Within a few days in 1967, David Hockman graduated from Harvard University, got married and was drafted by the U.S. Army. Hockman would serve for two years, including one in Vietnam near the Cambodian border, as part of Battery A, 7th Battalion, 11th Field Artillery.
The first time Woburn native Charlie Bevilacqua took a train, it was to go to the U.S. Navy training center at Great Lakes, Ill., in 1948. He would serve in the SeaBees (construction battalion) for 30 years, serving in Korea, Vietnam, the Philippines and the United States. He was part of the construction crew that built the research bases at McMurdo Sound and at the South Pole in Antarctica in 1957. He also saw action at Inchon in Korea as well as in Vietnam.
Dan Hubbard was born and raised in West Virginia. He served four years in the Army from 1957-61, went back to civilian life and decided it wasn’t for him. So he joined the Marines. Dan talks about his 20-plus year military career in both branches, including his two tours in Vietnam. Dan also talks about the way the military was treated by the media and the public in the 1960s.
David Holly enlisted in the Navy in 1970 and although his background was in art, he was trained to be a medical corpsman. He served at the Chelsea Naval Hospital in Boston, then at the USMC base at Camp Pendleton, CA. There he trained with and provided medical assistance to Special Forces. After leaving the service in 1974 Holly went to nursing school and worked thirty years in the critical care unit at the Leonard Morse Hospital in Natick.
Knowing he would probably be drafted for the Vietnam Conflict, James Hastings nevertheless decided to join the Marine Corps. Training at Parris Island, he wondered “What the heck did I do?” but realized that the USMC strips you down to build you up to be a Marine. Jim tells a gripping story of his time in Vietnam, 1967-68. As a rifleman with the First Marine Division, he not only witnessed, but was a part of a war where friends died and he was severely wounded. The camaraderie he experienced was life-long, and his honest and emotional remembrances of these friends, survival and life after the war are unforgettable.
Fascinated by the Marines as a young boy, Warren Griffin fulfilled his commitment to help with the war by joining the Corps in August 1968 after the Tet Offensive. Describing his “little bit of hell” in basic training, his deployment to Vietnam was delayed as he was sent to jungle training and language school. Warren went as part of the ANGLICO unit of Marines to support the South Vietnamese Army as a forward Naval gunfire observer. With humor and clarity he tells of being sent to Dong Ha near the DMZ, and then of his 10 months in the Mekong Delta with the 21st RVN Division. He speaks of the unrest at home during 1969-1970 and the racial turmoil in Vietnam after the assassination of Dr. Martin Luther King, Jr. Warren’s commitment to his country continues today, volunteering with veterans’ organizations and helping the returning vets receive the assistance they need after combat duty.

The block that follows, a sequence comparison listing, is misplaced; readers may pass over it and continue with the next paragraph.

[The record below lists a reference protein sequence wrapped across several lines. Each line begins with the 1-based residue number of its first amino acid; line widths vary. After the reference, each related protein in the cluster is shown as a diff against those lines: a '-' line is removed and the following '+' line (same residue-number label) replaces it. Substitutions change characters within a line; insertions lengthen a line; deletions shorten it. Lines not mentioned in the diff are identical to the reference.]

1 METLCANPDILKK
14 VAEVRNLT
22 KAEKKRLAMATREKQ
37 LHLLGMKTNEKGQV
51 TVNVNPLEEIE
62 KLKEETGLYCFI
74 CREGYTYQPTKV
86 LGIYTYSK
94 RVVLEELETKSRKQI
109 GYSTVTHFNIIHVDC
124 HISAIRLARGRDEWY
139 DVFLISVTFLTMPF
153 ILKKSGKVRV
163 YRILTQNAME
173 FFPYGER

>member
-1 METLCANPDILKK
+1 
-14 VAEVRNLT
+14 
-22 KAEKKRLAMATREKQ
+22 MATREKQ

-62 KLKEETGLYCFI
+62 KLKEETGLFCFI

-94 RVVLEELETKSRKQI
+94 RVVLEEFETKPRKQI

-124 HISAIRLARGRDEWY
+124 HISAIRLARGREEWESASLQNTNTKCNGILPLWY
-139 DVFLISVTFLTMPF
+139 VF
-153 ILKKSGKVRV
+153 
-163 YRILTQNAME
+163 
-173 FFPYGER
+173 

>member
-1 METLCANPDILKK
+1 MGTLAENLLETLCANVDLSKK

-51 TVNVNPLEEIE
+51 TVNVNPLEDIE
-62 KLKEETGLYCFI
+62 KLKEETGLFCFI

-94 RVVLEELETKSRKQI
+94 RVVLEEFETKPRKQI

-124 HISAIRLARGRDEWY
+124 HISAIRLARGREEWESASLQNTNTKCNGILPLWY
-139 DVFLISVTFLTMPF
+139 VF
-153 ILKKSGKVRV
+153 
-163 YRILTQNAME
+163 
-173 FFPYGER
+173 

Michael Green grew up in Reading, Mass., and joined the U.S. Marine Corps in 1969. He was sent to Vietnam, where he served with the First Battalion, 5th Marine Division, as part of a rifle company. He served in Vietnam for nearly a year, took part in several skirmishes against the enemy and experienced the aftereffects of Agent Orange, including cancer.
William Gallagher enlisted in the U.S. Air Force in 1965 and served in the Air Police at Otis Air Force Base and in West Germany and was discharged in 1968. He then volunteered for the Army and was sent to Vietnam, where he was assigned to the Civil Actions Office which was responsible for distributing donated goods to civilians. Fracturing his hand near the end of his tour, he went to the 106th General Hospital where he saw “the real wounded.” Gallagher provides graphic descriptions of his experiences in Vietnam, which has served as a source for his poetry. He reads two of his poems, “Self-Pity,” and “The Wall,” which he read at the Vietnam Veterans Moving Wall when it was in Natick in June 2011.
James Foley joined the Marine Corps in 1966 and was sent to Vietnam in 1967. He served with the 3rd Marine Division in the infantry as a machine gunner team leader. Foley took part in the Tet Offensive in 1968, and was awarded a Purple Heart for wounds received during that action.
Dan Foley was born and raised in Natick, and joined the Marines after graduating from Natick High School in 1967. He became a field radio operator, and served in the 1st Battalion, 7th Marine Regiment, 1st Marine Division, while in Vietnam from 1968-69. He would help monitor other units’ radio transmissions; he also took part in “road sweeps” to remove mines.